Ramsay, Iain (1991) Small Claims Courts in Canada: A Socio-Legal Appraisal. In: Whelan, C., ed. Small Claims Courts: An International and Comparative Appraisal. Oxford University Press, Oxford, pp. 25-48. ISBN 0198256272. (The full text of this publication is not currently available from this repository. You may be able to access a copy if URLs are provided)
The development of informal methods of adjudicating small claims has been one of the most widespread and radical innovations in civil justice in recent years. The proliferation of small claims courts in many countries at a similar moment in history and in a similar form suggests that the issues raised may be better illuminated within a comparative framework. The central problem facing legal systems which have attempted to place justice within reach has been how to facilitate access for individuals by simplifying the process and by discouraging legal representation, while at the same time ensuring that what remains can still be described as a system of justice. This volume compares and contrasts some of the principles which have been applied and some of the solutions which have adopted in eight countries. The dilemmas which alternative options pose for justice are analysed.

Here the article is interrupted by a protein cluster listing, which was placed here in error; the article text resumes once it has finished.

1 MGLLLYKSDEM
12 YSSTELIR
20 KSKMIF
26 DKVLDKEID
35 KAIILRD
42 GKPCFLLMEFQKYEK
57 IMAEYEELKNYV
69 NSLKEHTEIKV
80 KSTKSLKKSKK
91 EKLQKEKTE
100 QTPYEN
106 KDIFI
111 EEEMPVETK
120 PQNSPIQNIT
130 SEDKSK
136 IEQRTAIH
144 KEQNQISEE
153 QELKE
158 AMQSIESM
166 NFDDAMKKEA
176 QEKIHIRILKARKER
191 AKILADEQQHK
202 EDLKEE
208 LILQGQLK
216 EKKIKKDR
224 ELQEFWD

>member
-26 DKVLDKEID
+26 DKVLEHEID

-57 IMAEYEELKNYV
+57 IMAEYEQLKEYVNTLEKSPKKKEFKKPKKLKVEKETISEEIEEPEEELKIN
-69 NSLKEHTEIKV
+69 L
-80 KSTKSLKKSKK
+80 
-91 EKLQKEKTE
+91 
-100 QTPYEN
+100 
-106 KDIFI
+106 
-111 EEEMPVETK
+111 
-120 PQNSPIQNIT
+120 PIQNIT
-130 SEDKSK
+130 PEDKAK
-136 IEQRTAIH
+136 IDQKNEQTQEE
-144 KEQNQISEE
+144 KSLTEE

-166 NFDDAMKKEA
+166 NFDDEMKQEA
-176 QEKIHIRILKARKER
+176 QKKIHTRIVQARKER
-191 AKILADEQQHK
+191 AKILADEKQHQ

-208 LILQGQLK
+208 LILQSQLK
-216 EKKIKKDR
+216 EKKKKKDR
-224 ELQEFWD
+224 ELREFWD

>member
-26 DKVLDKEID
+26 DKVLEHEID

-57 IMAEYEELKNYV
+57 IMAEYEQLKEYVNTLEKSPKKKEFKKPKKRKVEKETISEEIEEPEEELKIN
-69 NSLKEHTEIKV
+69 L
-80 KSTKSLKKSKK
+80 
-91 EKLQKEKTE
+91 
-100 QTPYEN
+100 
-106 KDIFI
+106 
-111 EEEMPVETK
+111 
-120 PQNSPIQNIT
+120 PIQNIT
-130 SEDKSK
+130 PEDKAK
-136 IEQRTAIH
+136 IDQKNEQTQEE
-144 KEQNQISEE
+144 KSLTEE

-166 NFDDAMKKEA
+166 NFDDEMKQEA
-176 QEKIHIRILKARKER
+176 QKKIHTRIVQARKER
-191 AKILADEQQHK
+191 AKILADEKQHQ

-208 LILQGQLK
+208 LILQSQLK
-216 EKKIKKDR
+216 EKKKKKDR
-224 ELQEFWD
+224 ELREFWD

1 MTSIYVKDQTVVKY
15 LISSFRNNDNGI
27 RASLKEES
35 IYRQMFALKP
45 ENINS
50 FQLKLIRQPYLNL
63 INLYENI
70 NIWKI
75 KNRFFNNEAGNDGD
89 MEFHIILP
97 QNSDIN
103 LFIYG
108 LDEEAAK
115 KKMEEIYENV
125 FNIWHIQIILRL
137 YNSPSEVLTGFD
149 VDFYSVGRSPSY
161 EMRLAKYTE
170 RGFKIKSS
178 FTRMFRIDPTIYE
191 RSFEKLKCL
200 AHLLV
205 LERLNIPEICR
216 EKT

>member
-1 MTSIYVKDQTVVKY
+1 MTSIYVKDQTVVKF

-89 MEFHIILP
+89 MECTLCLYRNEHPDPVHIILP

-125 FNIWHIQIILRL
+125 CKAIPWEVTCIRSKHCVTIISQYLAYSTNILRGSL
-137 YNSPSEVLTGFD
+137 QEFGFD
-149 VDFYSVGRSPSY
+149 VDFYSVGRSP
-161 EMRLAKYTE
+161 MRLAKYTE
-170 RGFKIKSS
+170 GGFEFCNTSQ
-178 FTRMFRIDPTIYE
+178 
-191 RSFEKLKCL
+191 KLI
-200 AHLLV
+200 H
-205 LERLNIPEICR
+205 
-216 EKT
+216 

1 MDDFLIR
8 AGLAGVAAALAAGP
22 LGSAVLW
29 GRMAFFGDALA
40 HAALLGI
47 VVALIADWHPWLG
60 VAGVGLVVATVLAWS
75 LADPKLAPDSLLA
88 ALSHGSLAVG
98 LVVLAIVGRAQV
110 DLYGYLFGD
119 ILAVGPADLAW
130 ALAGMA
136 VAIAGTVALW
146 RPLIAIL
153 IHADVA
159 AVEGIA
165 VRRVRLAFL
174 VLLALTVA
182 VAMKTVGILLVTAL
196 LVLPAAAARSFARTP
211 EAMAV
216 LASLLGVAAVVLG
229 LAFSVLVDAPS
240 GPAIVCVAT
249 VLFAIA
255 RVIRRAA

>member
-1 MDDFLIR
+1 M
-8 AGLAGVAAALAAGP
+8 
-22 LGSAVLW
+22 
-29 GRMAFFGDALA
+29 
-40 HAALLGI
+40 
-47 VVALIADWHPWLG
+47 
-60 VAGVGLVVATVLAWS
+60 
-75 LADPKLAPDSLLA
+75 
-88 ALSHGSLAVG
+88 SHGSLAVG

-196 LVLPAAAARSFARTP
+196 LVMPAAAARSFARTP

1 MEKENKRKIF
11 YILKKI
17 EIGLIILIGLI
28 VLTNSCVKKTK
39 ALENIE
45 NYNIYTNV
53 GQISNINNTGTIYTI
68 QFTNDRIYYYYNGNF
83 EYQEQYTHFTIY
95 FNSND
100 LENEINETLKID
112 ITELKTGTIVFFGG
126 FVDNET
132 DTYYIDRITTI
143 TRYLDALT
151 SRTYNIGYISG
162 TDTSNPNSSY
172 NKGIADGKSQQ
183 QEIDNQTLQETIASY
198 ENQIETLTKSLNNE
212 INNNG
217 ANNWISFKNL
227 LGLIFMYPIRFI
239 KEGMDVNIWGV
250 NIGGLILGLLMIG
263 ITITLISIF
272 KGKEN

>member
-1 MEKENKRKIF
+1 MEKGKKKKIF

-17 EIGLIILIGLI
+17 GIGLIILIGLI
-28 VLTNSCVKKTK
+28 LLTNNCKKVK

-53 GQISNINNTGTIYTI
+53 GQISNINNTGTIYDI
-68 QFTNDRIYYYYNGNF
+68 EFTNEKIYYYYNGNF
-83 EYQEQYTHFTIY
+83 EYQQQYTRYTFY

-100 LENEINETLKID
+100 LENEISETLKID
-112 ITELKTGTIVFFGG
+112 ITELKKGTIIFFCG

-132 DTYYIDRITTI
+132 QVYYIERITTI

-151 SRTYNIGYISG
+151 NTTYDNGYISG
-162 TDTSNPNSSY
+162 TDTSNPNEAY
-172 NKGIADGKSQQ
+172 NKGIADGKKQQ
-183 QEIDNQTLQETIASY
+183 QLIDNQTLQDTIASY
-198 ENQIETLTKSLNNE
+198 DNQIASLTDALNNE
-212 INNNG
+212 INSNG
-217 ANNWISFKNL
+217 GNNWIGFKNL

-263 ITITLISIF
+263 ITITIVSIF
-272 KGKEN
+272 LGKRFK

|Item Type:||Book section|
|Divisions:||Faculties > Social Sciences > Kent Law School|
|Depositing User:||A. Davies|
|Date Deposited:||19 Dec 2007 19:06|
|Last Modified:||14 Jan 2010 14:03|
|Resource URI:||https://kar.kent.ac.uk/id/eprint/1642 (The current URI for this page, for reference purposes)|